rosh chodesh

Today, we celebrate the new month and moon Sivan. The Omer count comes to completion June 11th-12 with the 50th day - Shavuot. We renew our personal and communal brit, our covenant with God, Torah, and Israel on this holiday. We also begin the fourth book of the Torah: Bamidbar-Numbers. I am blessed to have learned so much from my students over the years, especially those preparing to become Jewish adults. I share with you the perspectives of twins whose D’vrei Torah on Bamidbar, the first portion in the book of Numbers, inspired me several years ago. They gave me their permission to share their ideas and build upon them.

Erica looked at the organization of the tribes around the Mishkan as not only showing an organized community whose form filled certain functions. She further suggested that the Kohens, Levites, and Israelites surrounding the Mishkan could be understood as working like the human body. She suggested that the Mishkan at the center is like the heart, pumping blood throughout the body. The body is dependent upon it. The Kohanim could be seen as the arteries spreading the knowledge of Torah from the Mishkan like the arteries moving the blood out of the heart. The Levites could be seen as the ribs, protecting and caring for the Mishkan. The Israelites can be understood as the rest of the body parts since they all have different jobs and are all connected to the heart/Tabernacle. While they are divided into 12 tribes, they are all unique yet depend on each other to survive. I find this interpretation of the Torah portion refreshing and stimulating. It portrays the Israelite community as a vibrant, living organism, fluid with possibilities and with the idea that everyone has an essential role in this developing covenanted community. My thoughts also go to the morning prayer, Asher Yatzar, which allows us to appreciate the miracle of our bodies working with all their complex parts and interconnections.

Another important aspect of this Torah portion is the census taken of males in all the tribes except the Levites over the age of 20. It seems clear that this census was taken for military purposes as the Israelites needed to be prepared to fight as they continued their wanderings in the wilderness and when they entered the Promised Land. Many have looked at this census to determine who was counted and who wasn’t. When the United States was founded, all men were given the right to vote. Well, only white men owned property. Over the course of our history, more and more of our population gained the right and obligation to vote, notably women and people of color.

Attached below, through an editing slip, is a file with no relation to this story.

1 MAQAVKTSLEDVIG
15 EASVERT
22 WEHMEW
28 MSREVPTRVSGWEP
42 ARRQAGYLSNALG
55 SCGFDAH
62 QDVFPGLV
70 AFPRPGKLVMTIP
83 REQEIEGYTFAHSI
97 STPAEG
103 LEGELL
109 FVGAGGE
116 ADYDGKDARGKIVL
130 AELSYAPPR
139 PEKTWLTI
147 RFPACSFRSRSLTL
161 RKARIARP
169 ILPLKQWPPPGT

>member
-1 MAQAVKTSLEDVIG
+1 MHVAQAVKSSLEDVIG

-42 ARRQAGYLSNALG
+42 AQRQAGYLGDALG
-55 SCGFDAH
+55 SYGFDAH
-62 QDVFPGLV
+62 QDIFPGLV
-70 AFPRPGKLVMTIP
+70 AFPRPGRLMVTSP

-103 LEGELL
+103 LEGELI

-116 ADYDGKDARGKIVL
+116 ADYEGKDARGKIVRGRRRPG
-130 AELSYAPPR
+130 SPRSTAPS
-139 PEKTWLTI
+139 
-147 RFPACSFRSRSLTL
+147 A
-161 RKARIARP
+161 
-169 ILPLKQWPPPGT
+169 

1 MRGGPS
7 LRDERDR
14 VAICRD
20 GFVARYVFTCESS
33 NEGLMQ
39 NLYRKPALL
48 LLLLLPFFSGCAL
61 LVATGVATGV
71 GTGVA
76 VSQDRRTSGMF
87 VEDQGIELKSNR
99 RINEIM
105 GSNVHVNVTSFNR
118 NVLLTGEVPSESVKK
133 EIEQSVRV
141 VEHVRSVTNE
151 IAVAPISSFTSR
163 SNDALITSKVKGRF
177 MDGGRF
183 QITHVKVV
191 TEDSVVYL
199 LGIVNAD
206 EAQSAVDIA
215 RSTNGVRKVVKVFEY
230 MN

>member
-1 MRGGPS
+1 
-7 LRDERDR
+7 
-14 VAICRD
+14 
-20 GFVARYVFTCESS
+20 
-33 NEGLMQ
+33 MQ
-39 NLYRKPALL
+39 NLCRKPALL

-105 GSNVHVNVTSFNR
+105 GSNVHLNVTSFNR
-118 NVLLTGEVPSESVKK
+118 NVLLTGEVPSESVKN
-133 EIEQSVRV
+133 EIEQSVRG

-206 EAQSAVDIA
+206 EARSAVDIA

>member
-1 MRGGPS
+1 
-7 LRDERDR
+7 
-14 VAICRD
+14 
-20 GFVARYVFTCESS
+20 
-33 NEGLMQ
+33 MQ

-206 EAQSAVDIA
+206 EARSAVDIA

Elana explored the importance of names in the portion and of being counted in the census. We are each known by many names, labels, and identities. The composite of the shapes solidifies our identities. The Israelites were known as the children of their fathers and of their tribal identity in this portion. Elana suggests that we can learn from the genealogies and accounting by tribes how each person is essential in their own family. She wondered if women might have been counted for other purposes because, even if they could not be fighters, they could support the community in different ways, like those who could make clothes to tend to animals or teach children life lessons. This is an exciting idea. None of us likes to be forgotten or overlooked.

From the perspectives of these two students, I learned the importance of being part of the larger community and of being noticed, acknowledged, and appreciated for the unique gifts and perspectives we have to offer.